Political experts give perspective on President Trump's second impeachment

NOW: Political experts give perspective on President Trump’s second impeachment

MILWAUKEE (CBS 58) -- It's the first time a U.S. president has been impeached twice. 

Experts say this is a significant showing of political partisanship and the strong division in America.

“Incitement of insurrection” is the charge brought against President Trump by Democrats in the House of Representatives.

“Here we very clearly see, for the first time in our nation’s history, not just a spat between Congress and the President but actually an allegation the President acted against the interests of our country," Ed Fallone, Marquette University Law School associate professor of law, said.

Fallone said this is how America’s founders interpreted “high crimes and misdemeanors” in the Constitution.

Other experts say an impeachment would allow Congress to make a clear, bipartisan statement on presidential conduct.

“To be the only president who was impeached twice is a very powerful message to any future president in terms of the red lines that there are versus not," UW Milwaukee Professor Emeritus Moredcai Lee said.

There are questions of whether President Trump can be convicted by the Senate after his term ends.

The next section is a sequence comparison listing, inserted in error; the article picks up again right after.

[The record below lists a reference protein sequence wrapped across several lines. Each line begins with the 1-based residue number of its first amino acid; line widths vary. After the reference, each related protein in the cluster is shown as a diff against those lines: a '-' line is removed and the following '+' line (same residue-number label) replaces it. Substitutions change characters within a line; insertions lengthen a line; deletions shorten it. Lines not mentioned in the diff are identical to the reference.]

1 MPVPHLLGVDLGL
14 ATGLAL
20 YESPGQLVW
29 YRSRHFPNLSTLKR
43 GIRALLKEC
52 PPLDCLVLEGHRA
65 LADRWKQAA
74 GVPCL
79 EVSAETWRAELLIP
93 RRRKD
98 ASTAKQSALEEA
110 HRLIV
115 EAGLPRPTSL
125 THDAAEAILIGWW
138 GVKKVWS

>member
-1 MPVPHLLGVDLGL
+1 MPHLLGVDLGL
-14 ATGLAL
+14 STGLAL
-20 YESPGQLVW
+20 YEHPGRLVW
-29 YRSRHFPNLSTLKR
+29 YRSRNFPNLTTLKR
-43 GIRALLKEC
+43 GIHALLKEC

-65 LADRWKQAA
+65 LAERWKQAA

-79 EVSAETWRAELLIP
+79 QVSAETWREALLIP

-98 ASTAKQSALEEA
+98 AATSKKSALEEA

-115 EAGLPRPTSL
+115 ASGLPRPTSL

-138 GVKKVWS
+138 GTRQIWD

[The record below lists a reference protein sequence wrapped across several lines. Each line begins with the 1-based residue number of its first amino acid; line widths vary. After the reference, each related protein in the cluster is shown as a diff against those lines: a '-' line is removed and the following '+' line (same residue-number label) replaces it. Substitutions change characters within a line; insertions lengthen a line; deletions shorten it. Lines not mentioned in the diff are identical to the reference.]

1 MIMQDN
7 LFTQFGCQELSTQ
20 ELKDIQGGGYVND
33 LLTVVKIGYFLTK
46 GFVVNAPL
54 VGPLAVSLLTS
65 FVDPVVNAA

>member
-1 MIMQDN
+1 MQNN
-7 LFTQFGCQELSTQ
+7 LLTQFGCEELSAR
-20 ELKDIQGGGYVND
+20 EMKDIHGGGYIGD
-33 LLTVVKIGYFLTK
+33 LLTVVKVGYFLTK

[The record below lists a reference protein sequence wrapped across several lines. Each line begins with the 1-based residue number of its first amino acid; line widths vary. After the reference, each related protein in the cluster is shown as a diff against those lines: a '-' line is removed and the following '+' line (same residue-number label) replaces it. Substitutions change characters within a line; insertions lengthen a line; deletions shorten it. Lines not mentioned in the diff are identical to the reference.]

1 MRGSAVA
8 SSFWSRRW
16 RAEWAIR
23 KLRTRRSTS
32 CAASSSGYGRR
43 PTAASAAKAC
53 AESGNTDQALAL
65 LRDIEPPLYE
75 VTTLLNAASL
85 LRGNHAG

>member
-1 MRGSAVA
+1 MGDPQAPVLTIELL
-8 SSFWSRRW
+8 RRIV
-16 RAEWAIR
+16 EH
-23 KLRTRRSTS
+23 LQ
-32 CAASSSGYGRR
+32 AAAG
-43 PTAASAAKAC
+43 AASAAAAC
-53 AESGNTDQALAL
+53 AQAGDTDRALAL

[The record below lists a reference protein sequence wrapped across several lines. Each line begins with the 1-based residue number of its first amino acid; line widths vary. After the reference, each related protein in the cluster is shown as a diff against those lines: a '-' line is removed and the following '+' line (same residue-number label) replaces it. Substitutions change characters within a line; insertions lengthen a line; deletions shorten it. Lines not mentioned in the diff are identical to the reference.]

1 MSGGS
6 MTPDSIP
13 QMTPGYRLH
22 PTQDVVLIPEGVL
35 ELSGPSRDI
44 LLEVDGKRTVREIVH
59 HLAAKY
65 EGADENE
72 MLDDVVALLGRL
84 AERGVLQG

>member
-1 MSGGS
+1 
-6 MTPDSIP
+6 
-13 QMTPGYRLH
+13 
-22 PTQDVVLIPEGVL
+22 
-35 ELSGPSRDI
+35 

It has never happened to a U.S. president.

But UW Madison Political Science Professor Kenneth Mayer said it’s possible.

“The Constitution is quite clear in the views of the framers,  is explicit that impeachment is an option at any point in a term, or even afterward," said Mayer.

And there are examples in America's history.

Fallone said a secretary of war under Ulysses S. Grant was to be impeached for corruption.

“He promptly ran to the White House and resigned from the Cabinet but Congress went ahead and instituted impeachment proceedings anyway," he explained.

The experts say it’s unlikely the Supreme Court or even federal courts would get involved, rather leaving this decision to Congress.

Fallone said there’s established Constitutional doctrine that these courts decide cases, not political contests.

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